Water Safety

Boating Safety

Boats are a fantastic resource for transportation and recreation, but they also can be dangerous if basic safety guidelines are not observed. To begin with, every boating excursion should start with a basic assessment of the boat’s condition. Specifically, you should always ensure that the deck is clear of loose objects and that there are no exposed sharp edges. The footing will often be unsteady once you are out on the water, so you want to minimize the potential for injury before you unmoor. This is also the appropriate time to make sure that the boat is not overloaded. Most boats will have a listed weight or passenger capacity. Do not exceed this capacity, and keep weight as low and as evenly distributed throughout the boat as possible. If there is no specific capacity listed on the boat, a general guideline is that on calm water a boat can carry as many passengers as the area of the boat (i.e., the length multiplied by the width in feet) divided by fifteen. Make sure that there is a lifejacket for every passenger, plus a couple of extras to throw overboard in case of emergency. If you are going out onto potentially choppy water, for instance in a river or on the ocean, check a weather report before leaving. If the weather forecast calls for high winds or storms, you should reconsider your outing. As for fuel, most experts recommend that one-third of a tank always be kept in reserve in case of emergency. Marinas and fueling stations are not always readily accessible, so it is a good idea to maintain some reserve fuel in the event that you get lost.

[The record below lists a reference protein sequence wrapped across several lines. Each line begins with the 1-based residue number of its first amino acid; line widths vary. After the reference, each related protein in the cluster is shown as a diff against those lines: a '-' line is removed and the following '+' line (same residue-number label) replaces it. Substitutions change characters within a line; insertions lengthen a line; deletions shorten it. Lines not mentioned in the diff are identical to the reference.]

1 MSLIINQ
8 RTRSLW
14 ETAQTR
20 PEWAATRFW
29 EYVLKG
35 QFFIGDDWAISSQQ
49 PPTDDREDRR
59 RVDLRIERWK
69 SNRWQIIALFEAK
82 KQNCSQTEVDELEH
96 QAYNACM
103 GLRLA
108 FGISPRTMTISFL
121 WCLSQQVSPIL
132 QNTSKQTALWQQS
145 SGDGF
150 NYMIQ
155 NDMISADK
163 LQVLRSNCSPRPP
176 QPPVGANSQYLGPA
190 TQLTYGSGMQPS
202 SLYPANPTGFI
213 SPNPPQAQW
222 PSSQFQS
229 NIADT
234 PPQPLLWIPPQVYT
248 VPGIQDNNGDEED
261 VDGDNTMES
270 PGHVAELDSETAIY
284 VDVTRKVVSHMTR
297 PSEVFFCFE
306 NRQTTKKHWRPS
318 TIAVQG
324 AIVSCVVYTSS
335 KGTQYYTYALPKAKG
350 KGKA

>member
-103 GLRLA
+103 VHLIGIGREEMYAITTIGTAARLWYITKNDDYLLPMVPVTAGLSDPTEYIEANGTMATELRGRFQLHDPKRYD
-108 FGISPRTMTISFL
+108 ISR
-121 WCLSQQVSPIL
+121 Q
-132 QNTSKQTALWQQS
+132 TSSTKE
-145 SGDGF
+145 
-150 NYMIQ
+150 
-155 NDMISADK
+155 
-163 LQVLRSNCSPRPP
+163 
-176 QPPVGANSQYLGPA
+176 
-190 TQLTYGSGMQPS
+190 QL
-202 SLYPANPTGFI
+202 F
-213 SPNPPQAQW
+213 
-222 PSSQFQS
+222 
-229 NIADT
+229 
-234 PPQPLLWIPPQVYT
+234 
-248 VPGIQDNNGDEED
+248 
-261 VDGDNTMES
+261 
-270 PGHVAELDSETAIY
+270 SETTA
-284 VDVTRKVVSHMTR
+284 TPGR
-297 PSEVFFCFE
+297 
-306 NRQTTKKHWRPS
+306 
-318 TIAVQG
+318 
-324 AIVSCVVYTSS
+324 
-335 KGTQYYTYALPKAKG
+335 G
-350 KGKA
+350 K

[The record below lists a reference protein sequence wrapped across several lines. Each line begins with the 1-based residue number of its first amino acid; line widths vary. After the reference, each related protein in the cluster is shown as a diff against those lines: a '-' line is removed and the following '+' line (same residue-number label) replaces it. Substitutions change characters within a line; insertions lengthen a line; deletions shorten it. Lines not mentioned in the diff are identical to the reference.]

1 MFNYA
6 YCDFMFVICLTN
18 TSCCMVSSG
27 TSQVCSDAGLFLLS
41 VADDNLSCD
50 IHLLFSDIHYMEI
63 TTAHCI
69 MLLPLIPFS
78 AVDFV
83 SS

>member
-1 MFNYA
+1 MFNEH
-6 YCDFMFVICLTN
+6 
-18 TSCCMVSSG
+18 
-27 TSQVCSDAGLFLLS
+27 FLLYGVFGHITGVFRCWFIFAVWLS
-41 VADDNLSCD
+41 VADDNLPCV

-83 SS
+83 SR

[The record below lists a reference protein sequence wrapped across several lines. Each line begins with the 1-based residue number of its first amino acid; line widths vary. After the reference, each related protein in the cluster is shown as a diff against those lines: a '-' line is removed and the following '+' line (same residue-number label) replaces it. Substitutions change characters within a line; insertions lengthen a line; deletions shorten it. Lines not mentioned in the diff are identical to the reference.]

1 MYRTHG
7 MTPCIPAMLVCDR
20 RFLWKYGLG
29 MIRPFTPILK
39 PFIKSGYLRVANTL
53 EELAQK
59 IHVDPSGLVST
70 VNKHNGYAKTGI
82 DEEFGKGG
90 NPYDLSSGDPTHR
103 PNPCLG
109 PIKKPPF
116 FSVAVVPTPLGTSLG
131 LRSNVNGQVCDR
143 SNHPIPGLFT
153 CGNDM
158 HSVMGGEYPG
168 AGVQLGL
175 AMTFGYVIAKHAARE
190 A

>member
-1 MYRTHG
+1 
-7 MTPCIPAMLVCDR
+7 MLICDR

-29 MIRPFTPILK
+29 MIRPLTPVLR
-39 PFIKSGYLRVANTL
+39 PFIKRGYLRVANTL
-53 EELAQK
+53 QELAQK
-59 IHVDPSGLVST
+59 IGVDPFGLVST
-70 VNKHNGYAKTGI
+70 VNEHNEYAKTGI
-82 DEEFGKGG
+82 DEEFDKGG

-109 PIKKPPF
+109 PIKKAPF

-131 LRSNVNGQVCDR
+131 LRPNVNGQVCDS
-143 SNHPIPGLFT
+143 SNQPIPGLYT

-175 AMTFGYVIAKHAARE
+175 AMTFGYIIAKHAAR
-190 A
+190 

Before you leave, tell someone on shore where you are going and when you plan to return. While the boat is in motion, passengers should not be allowed to sit on the gunwales, protective seatbacks, or outside of any protective railings. Finally, be sure that you are familiar with the anchoring procedure for your boat. Anchors should always be lowered, not thrown, when the vessel has reached a complete stop. In general, the length of the anchor line should be five to seven times the depth of the water. Never anchor a boat by the stern. Finally, be sure to check with the local authority to learn any rules or guidelines particular to the area in which you will be boating. Many lakes and rivers have specific restrictions that maximize safety on the water.


Water Safety and Boating Safety Courses
Jet Ski Accidents
Jet Ski Safety
Jet Ski Injuries
Boat Safety Checks
Boat Trailer Safety Tips
Water Skiing Safety Tips
Jones Act
Pleasure Boat Accidents
Fishing accidents
Offshore Accidents
Avoiding Thunderstorms While Boating
The Basics of Lifejackets
The Right of Way in Boating
Using an Anchor in a Shifting Current or Wind
Emergency Communications While Boating
Boating and Hypothermia
Boating and the Heimlich Maneuver
Water Safety and Boating Safety Courses